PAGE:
The American notion of the open road is something we don't want to think about the details of.. we don't want to think about the real costs of it. We want to pretend that our gas taxes pay for our roads in full and that they should never have tolls on them and that raising the gas tax is unnecessary. But we haven't raised the gas tax since 1991 or 2 and it wasn't pegged to inflation or the price of gas, it was just a certain number of pennies per gallon. That money has become worth less even as the cost of construction has gone up and even as our roads are aging and the maintenance costs are going up so we're in a real pickle. The roads never paid for themselves really, because of the external costs, but we're in a position now where the notion that I can get in our car and drive wherever I want for free needs to go away...."They are discussing Matt's new book, Interstate 69.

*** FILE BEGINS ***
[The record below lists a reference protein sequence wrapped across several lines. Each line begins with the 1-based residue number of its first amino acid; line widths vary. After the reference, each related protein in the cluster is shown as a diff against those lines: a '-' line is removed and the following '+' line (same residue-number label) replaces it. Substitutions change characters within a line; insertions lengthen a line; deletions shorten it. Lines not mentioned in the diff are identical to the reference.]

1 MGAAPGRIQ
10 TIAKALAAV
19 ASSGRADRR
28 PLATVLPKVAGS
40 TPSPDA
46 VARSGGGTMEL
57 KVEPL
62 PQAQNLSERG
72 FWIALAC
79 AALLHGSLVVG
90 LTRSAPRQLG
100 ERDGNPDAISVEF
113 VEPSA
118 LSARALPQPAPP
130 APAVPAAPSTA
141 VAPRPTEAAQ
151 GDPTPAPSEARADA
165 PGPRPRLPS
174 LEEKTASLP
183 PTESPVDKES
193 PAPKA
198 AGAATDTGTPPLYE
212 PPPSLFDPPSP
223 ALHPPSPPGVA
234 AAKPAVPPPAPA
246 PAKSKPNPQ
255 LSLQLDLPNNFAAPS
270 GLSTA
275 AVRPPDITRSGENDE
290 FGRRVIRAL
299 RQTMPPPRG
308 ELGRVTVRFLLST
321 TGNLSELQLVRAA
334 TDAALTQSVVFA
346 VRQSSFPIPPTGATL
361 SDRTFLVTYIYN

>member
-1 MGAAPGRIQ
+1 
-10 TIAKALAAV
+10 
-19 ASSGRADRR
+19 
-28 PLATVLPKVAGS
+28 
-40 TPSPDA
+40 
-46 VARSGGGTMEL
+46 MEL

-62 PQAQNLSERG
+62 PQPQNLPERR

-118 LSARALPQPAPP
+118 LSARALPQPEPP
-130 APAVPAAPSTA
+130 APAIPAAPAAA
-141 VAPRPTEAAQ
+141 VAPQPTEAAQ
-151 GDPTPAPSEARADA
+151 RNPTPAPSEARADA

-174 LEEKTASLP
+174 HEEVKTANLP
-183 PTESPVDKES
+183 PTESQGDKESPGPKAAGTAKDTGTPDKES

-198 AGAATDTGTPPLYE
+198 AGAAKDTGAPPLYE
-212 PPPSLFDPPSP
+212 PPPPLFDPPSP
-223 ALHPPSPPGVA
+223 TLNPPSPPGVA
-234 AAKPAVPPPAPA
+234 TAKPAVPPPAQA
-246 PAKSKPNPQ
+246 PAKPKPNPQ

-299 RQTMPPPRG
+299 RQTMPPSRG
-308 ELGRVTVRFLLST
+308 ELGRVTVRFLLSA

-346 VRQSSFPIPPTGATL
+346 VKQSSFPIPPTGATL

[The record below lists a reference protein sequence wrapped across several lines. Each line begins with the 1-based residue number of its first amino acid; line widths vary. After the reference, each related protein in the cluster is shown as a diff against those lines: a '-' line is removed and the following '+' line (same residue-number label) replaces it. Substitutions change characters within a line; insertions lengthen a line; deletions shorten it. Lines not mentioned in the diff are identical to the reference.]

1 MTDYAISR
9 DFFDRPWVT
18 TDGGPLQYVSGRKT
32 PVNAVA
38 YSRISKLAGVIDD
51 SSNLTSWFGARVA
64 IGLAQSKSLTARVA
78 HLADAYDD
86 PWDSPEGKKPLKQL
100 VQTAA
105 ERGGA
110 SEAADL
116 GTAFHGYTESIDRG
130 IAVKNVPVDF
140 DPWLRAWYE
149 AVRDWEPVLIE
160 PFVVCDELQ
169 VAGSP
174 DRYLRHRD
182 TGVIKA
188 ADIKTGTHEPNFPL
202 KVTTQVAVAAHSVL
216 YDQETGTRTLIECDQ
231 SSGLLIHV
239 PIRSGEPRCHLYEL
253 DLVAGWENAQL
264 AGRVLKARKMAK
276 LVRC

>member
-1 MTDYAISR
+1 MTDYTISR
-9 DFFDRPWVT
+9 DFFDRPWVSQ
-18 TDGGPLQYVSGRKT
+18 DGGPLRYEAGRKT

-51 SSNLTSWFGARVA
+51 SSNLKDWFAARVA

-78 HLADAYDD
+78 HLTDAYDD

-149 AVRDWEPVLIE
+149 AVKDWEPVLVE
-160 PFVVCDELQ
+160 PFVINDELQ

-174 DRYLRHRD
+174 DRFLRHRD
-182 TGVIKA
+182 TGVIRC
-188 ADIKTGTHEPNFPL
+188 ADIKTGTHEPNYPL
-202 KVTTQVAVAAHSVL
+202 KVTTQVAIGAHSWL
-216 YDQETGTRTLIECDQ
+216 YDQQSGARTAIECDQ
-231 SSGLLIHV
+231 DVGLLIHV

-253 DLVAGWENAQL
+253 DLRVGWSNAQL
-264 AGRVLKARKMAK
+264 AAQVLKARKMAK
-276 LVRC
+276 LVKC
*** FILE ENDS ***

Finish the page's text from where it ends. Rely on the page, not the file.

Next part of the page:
...I did get to interview the guy who was the head of Cintra operations in America, his name is Jose Maria Lopez Defuentes, and... he's coming from Europe, where there are tons of privatized toll roads, its normal there and nobody fights them. And he is trying to build them in Canada and the US, and I said "what were you surprised about as far as our culture and the way we see our infrastructure?', and he says: "You are all riding around, you're living in a house your grandparents built and you think it is free, but now the roof is leaking, and now you have to fix the floors and there's all this maintenance that you weren't really expecting.." and its a real culture shock. We're not in the frame of mind to build anything or even fix anything on a big scale...
-Matt Dellinger, on JH Kunstler's latest podcast
Walk on Woodburn
8 minutes ago